The first prototype 1/2 shell that I created was a success in volume and shape, so I decided to create a full jacket. I made the full jacket in a single color so that it would not draw attention to the fact that it was a jacket full of seams.
Side note: This is something that a lot of designers ask about - does zero waste design mean simply adding a ton of seams? Short answer: NO!!! I will address this a bit further on in the post.
I was so stoked with the first finished shell sample (made without the lining) and remember wearing it to Settlemier’s the day after I finished it… it certainly made a statement! It took a moment for the crew to see that I was wearing something other than the classic varsity jacket.
I remember the first few minutes when I was explaining the zero waste features and cut lines to Aaron and Stephen and the silence that filled the room with the thoughts of ‘Wait, this is actually zero waste? How is this possible? It fits just like our classic.’ This is another one of my favorite moments of being a zero waste designer - seeing the wheels turning when proposing zero waste solutions that work.
With a first prototype there are always a few call outs and edits such as sleeves coming in a bit short, neckline construction etc. There are also a few ‘unknown’ pieces, where I’m not sure exactly where they will end up in the final jacket, so a few iterations are necessary.
Above you can see that I like color coding my first few patterns to show where the pieces end up on a final jacket layout. This was the first iteration that I made, with tons of blocking and room to switch out pieces for fabric (like adding in leather sleeves) or color blocking.
From this first prototype we decided to create the next version with a less seam-based approach, where only absolutely necessary seams are added. The goal with this second prototype is to be as close to the original varsity jacket as possible.
This step took a bit of puzzle solving but resulted in a great prototype. Truly as close to the original as we could get, with specific details such as a squared collar and armhole. These are details we consciously wanted to keep in to nod to the fact that it’s a zero waste garment. It also meant that rib would not be cut off and wasted like in a traditional circular collar construction.
We were incredibly happy with this prototype and decided to pursue this path for the rest of the project.
From here the next steps were to grade for all sizes (we decided to do 2XS-2XL) and make sure the seamstresses understood how to construct this garment. This took a bit of work and required the head of the factory floor to help translate to each seamstress.
The construction has a few differences from a traditional varsity jacket - mainly the collar and armhole, which are squared. This requires quite precise marking and stitching which had a bit of a learning curve, but we got it figured out with the help of the seamstresses’ expert knowledge of construction.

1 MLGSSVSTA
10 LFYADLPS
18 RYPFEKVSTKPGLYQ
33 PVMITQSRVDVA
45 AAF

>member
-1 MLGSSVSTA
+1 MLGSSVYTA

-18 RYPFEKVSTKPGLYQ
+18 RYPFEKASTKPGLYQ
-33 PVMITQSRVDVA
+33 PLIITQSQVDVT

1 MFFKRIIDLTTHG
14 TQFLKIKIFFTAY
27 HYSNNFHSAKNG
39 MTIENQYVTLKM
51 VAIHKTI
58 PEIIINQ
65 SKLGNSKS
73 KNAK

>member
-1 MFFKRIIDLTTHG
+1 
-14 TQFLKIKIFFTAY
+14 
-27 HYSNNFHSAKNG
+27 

Prototype 3 ???
I love creating little ways of sharing the process behind zero waste design. One of these is creating visual images or words and printing them on fabric to create a story. We could not do this with our wool so I decided to do it with the lining.
Each lining piece had its name printed on it so that when it was cut and sewn together you could see where every piece of the puzzle landed. This paired with the key and a small story about the jacket made for a really interesting piece.
A second version of this idea was done with a gradient, where you can see where the puzzle pieces end up based on color.
Though we could not easily print on our wool, I wanted to do some experimenting around treatments we could offer to show the versatility of the materials we are using. I created a dip dye indigo version where, again, you can see where all of the puzzle pieces from the dip align in the finished jacket.
Fabric selection ended up being quite a large topic of conversation. We printed the linings above on 100% organic cotton percale, trying to get the feel as close as possible to the classic satin lining while using a natural fiber. The feel didn’t end up being quite the same so we ended up landing on using a 100% recycled poly lining. It’s about making the small steps you can toward a better product! Though cotton may have been a more natural option, the utility of a satin liner allows for a quick and easy on/off of the jacket and is integral to the quality of the product.
In addition to lining, we searched for the best materials we could possibly find for finishing the garment. Our wool is 100% virgin Melton sourced right here in Oregon. All rib is made in-house so no minimums create additional waste. Our snaps are 100% brass which can be recycled eternally.
For thread we sourced Coats EcoRegen, a lyocell-based thread that is made of wood pulp yet is strong enough to handle the multiple layers of wool that are required. Coats ended up being a sponsor for our release event as well because of the belief in this product. A great win for everyone!